A delegation of the Spanish Parliament and Senate visited the ICDS on 1 June as part of a tour of northern Europe to hear views about Russia, its war in Ukraine, and what else might be done to help Ukraine.
ICDS researcher Kalev Stoicescu noted that if Georgia in 2008 was a bad dream and Ukraine in 2014 a wake-up call, then the situation in Ukraine today is a blazing fire. He explained Russia’s assumptions and expectations at the start of the war. Russia has made confrontation with the West part of its national identity. If it again escapes the consequences of its aggression against Ukraine and is not made to take responsibility for its actions, it is certain that the horrors will not end. But there is still hope for the Western value space in the current situation if we set a clear goal and fully commit ourselves to achieving it. There are no simple solutions, and there is no option on the table in which everyone wins. One party must lose, and it cannot be Ukraine and the West that supports it.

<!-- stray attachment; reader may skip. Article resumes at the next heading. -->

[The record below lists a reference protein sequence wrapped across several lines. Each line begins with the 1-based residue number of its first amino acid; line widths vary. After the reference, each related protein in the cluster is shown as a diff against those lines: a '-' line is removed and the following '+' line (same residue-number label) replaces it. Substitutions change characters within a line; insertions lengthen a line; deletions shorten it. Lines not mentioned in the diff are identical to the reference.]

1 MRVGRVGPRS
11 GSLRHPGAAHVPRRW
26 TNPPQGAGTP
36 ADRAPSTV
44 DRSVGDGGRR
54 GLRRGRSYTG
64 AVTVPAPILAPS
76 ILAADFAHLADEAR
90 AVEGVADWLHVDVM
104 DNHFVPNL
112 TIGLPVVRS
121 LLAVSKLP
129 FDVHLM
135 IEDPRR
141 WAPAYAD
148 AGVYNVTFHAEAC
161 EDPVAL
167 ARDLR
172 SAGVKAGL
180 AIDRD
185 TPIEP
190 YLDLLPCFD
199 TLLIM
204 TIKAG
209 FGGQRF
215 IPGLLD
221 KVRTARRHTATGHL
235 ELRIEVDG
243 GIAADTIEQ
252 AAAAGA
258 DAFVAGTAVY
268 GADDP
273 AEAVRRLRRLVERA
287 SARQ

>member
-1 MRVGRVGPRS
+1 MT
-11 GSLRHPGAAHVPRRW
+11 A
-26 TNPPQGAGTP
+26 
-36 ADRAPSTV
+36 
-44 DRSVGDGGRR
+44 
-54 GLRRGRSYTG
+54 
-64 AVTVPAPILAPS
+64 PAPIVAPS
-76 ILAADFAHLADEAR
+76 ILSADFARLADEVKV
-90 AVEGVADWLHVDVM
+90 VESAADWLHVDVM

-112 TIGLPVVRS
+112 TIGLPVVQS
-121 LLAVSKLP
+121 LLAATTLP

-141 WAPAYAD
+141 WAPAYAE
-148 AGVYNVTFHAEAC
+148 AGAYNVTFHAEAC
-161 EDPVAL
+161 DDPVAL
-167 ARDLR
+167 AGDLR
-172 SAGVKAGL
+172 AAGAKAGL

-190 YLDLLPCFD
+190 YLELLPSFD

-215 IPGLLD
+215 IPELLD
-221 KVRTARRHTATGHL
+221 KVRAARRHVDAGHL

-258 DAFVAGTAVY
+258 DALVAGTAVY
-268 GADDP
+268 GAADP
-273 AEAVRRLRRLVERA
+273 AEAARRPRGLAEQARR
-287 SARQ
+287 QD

The ICDS team also noted, regarding possible diplomatic solutions to the war, that oil and gas move from east to west, but phone calls from west to east. The decision when and under what conditions to conclude a ceasefire is for Ukraine alone; meanwhile, the West must continue its support. It is debatable whether this has been sufficient and has come quickly enough, but the cohesion of NATO and the EU since 24 February has been extraordinary and will provide solid grounds for NATO’s upcoming Madrid Summit. Sanctions, though, cannot be an end in themselves. They can only serve as a means to achieve objectives. Russia must be weakened until the Kremlin no longer poses a threat to others. Concerning the Alliance’s southern agenda, the meeting also discussed the struggle in Africa between autocracy and democracy.